Job Retention Scheme FAQs
Employers can use the HMRC portal to claim for 80 per cent of furloughed employees’ usual monthly wage costs, up to £2,500 a month.
Only employees who had previously been furloughed for a period of at least three weeks can now been furloughed.
When launched in March the scheme was initially only due to run for three months to the end of May, but the Government later extended the scheme until the end of October 2020.
Since 1 July, employers have been able to make new flexible furlough agreements with employees that enable them to return to work on a part-time basis, while the employer will still be able to claim a CJRS grant for the hours not worked.
Since 1 August, CJRS grants have ceased to cover the costs of employer NICs and pension contributions in respect of furlough pay.
In September, the value of CJRS grants will reduce to 70 per cent of furloughed employees’ usual wages, with employers required to top-up the remaining 10 per cent so that furloughed employees still receive 80 per cent of their usual wages, capped at £2,500 a month.
Finally, October will see the value of CJRS grants fall to 60 per cent of furloughed employees’ usual wages, with employers having to contribute the remaining 20 per cent.
Employers are responsible for calculating the correct amounts to claim from the scheme, with HMRC expected to take a hard line on errors that are not corrected quickly.
HMRC’s guidance walks employers through the various calculations needed to work out the amounts they need to claim in respect of furloughed employees in different circumstances over the remaining months of the scheme.
This includes information about:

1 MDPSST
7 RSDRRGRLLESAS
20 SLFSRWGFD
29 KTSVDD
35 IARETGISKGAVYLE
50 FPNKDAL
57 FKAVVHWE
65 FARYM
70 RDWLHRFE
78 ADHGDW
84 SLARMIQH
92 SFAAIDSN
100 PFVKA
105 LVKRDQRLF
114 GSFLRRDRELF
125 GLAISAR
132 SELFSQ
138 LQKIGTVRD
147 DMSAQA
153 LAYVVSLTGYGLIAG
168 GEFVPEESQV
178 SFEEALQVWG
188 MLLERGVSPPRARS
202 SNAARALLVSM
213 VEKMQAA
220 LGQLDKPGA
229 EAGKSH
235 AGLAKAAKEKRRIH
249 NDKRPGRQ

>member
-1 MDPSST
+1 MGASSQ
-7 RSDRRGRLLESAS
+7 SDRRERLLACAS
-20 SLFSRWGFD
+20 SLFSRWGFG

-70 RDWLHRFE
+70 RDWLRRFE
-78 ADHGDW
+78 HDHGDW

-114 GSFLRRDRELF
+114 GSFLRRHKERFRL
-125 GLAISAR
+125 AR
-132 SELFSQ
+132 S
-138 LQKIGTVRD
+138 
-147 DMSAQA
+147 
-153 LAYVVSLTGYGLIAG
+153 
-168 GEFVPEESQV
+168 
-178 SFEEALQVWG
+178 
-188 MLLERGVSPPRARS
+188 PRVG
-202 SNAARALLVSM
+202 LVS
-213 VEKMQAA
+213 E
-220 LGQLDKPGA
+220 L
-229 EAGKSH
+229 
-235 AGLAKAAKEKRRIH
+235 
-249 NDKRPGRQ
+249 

- Calculating flexible furlough claims;
- calculating employer NICs and pension contributions on hours worked and furlough hours;
- dealing with considerations around the National Living Wage (NLW) and National Minimum Wage (NMW);
- employees returning from parental leave;
- employees returning from Statutory Sick Pay (SSP) and
- the reduction in the value of the main grant in September and October.
To help employers deal with the potentially wide range of permutations, HMRC has published example calculations in the guidance dealing with different situations. To read the latest guidance, please click here.
Where employers find that they have overclaimed, they can report this as part of their next claim, which will be adjusted down to take the previous overpayment into account. HMRC says it is working on a mechanism to deal with circumstances where an employer has overclaimed but does not wish to make further claims. In the event of underclaims, employers should contact HMRC directly.
If an employer has received an overpayment and is making further claims, it can offset the overpayment against the amount of its next claim. HMRC has now confirmed arrangements for employers that are no longer claiming grants from the scheme but which need to repay an overpayment.